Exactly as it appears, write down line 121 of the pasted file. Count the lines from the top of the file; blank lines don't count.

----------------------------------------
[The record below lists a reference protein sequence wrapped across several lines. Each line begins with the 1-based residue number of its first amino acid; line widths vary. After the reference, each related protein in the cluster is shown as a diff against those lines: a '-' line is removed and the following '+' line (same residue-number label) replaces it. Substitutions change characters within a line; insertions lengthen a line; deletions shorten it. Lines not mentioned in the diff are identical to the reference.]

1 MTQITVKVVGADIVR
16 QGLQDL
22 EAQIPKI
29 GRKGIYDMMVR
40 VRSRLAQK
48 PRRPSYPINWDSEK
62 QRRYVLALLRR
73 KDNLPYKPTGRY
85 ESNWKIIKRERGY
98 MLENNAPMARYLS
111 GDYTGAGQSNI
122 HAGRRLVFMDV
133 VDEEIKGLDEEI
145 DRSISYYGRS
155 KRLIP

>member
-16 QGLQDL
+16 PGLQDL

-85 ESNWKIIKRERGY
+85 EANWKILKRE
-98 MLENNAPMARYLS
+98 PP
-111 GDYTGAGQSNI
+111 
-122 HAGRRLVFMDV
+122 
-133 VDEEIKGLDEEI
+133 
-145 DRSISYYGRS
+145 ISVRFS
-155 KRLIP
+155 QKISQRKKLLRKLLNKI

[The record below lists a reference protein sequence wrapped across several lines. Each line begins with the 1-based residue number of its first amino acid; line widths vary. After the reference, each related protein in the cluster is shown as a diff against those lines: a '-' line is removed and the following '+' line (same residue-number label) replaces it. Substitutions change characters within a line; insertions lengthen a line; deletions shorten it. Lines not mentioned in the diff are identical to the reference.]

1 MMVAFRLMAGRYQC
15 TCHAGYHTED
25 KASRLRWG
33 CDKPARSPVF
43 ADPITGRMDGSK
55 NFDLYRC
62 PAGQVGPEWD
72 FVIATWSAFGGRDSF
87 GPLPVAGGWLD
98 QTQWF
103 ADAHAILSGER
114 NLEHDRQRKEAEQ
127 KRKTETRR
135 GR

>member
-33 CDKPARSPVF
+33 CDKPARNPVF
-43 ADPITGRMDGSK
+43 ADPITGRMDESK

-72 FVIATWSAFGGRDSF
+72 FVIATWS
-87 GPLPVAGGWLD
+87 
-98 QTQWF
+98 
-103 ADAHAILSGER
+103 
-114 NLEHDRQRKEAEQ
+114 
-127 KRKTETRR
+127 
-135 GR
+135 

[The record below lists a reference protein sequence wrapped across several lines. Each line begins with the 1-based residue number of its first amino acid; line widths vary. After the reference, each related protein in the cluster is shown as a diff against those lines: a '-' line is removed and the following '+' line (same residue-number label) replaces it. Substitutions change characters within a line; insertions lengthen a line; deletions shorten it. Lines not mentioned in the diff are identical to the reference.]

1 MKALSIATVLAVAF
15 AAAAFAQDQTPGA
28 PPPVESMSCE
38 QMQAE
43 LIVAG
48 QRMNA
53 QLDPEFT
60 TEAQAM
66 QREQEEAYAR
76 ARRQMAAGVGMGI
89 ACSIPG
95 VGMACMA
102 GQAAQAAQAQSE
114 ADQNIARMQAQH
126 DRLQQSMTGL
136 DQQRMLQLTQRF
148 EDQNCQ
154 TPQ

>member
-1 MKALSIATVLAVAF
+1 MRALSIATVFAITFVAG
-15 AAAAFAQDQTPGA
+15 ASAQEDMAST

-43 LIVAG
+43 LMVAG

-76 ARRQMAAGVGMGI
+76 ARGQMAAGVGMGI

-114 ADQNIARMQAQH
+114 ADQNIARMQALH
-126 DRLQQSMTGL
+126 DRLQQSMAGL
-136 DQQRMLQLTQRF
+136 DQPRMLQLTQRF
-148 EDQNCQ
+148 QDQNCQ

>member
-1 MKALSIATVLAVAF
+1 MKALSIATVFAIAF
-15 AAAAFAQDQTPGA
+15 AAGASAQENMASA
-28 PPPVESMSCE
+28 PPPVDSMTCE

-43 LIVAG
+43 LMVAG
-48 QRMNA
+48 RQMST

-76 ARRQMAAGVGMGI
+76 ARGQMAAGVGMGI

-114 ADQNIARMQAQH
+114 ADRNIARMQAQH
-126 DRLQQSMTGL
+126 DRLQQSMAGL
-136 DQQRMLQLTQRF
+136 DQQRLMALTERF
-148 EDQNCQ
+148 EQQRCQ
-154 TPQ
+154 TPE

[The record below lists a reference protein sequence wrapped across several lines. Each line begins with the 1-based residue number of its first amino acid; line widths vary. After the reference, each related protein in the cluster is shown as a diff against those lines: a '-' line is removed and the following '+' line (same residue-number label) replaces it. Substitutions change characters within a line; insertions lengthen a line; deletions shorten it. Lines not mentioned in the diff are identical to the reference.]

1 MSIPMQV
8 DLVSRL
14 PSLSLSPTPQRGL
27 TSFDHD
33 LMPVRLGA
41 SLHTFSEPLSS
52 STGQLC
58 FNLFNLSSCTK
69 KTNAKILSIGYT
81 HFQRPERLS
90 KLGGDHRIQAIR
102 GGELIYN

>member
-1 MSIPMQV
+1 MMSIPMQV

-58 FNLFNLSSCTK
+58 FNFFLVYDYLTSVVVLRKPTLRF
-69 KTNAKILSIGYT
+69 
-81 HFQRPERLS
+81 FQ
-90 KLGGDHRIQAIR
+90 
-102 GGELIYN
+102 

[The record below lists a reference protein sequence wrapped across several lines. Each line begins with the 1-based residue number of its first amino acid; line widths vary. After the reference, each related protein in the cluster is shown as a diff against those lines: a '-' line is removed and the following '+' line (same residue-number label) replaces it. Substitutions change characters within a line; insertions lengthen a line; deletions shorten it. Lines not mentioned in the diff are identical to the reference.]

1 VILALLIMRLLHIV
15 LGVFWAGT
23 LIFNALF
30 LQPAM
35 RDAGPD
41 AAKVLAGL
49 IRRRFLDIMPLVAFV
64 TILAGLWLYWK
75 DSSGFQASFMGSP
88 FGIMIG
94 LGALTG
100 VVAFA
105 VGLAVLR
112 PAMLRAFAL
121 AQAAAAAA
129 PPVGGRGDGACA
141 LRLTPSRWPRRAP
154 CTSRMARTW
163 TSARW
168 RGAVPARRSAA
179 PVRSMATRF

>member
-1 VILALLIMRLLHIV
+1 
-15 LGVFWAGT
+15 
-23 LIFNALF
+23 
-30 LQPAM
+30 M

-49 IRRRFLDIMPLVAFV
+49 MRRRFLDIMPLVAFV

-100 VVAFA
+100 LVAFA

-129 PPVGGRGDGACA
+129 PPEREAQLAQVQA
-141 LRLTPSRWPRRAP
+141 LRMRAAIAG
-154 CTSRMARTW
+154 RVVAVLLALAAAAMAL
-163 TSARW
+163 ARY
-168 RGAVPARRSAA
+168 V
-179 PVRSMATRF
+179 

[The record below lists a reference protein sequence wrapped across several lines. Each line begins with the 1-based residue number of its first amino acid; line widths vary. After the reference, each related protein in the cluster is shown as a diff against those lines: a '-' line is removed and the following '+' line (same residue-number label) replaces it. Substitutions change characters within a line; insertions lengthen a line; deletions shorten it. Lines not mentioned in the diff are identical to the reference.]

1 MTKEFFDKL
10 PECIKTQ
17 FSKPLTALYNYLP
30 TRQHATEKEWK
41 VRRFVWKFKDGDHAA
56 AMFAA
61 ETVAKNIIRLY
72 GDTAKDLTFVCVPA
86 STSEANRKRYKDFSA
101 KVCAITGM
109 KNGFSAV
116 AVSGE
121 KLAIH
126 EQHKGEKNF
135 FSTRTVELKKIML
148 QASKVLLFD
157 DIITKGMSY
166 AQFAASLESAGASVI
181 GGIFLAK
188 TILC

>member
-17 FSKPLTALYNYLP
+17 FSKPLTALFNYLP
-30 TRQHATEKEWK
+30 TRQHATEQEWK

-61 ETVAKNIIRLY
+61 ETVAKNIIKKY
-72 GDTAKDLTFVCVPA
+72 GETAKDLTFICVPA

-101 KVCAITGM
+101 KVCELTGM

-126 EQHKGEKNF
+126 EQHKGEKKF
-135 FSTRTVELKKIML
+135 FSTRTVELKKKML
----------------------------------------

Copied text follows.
-136 DQQRMLQLTQRF